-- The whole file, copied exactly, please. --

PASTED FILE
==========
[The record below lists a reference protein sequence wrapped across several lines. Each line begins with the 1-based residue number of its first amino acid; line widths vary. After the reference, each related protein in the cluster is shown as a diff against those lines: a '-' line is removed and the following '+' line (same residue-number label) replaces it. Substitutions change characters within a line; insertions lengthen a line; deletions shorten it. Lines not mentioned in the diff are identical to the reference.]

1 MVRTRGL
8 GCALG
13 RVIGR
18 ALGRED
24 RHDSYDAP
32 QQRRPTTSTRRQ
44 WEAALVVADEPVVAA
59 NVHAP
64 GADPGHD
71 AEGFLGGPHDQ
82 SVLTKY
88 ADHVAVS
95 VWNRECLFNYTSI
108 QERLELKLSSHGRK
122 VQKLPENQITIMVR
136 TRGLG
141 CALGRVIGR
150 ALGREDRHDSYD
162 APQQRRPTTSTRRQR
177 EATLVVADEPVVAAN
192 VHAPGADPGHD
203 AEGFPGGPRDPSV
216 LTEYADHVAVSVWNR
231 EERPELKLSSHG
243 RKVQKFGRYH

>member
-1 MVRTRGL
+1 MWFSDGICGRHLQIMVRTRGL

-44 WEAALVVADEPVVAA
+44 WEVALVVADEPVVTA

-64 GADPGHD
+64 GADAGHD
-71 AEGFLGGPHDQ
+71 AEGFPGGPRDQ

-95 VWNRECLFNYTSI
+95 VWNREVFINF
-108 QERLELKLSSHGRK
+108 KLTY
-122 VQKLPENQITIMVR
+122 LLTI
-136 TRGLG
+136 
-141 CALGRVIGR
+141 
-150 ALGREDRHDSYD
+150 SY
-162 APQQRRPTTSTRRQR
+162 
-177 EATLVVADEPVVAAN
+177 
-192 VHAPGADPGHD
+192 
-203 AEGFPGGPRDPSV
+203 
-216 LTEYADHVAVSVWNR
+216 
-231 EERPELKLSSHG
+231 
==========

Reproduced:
[The record below lists a reference protein sequence wrapped across several lines. Each line begins with the 1-based residue number of its first amino acid; line widths vary. After the reference, each related protein in the cluster is shown as a diff against those lines: a '-' line is removed and the following '+' line (same residue-number label) replaces it. Substitutions change characters within a line; insertions lengthen a line; deletions shorten it. Lines not mentioned in the diff are identical to the reference.]

1 MVRTRGL
8 GCALG
13 RVIGR
18 ALGRED
24 RHDSYDAP
32 QQRRPTTSTRRQ
44 WEAALVVADEPVVAA
59 NVHAP
64 GADPGHD
71 AEGFLGGPHDQ
82 SVLTKY
88 ADHVAVS
95 VWNRECLFNYTSI
108 QERLELKLSSHGRK
122 VQKLPENQITIMVR
136 TRGLG
141 CALGRVIGR
150 ALGREDRHDSYD
162 APQQRRPTTSTRRQR
177 EATLVVADEPVVAAN
192 VHAPGADPGHD
203 AEGFPGGPRDPSV
216 LTEYADHVAVSVWNR
231 EERPELKLSSHG
243 RKVQKFGRYH

>member
-1 MVRTRGL
+1 MWFSDGICGRHLQIMVRTRGL

-44 WEAALVVADEPVVAA
+44 WEVALVVADEPVVTA

-64 GADPGHD
+64 GADAGHD
-71 AEGFLGGPHDQ
+71 AEGFPGGPRDQ

-95 VWNRECLFNYTSI
+95 VWNREVFINF
-108 QERLELKLSSHGRK
+108 KLTY
-122 VQKLPENQITIMVR
+122 LLTI
-136 TRGLG
+136 
-141 CALGRVIGR
+141 
-150 ALGREDRHDSYD
+150 SY
-162 APQQRRPTTSTRRQR
+162 
-177 EATLVVADEPVVAAN
+177 
-192 VHAPGADPGHD
+192 
-203 AEGFPGGPRDPSV
+203 
-216 LTEYADHVAVSVWNR
+216 
-231 EERPELKLSSHG
+231 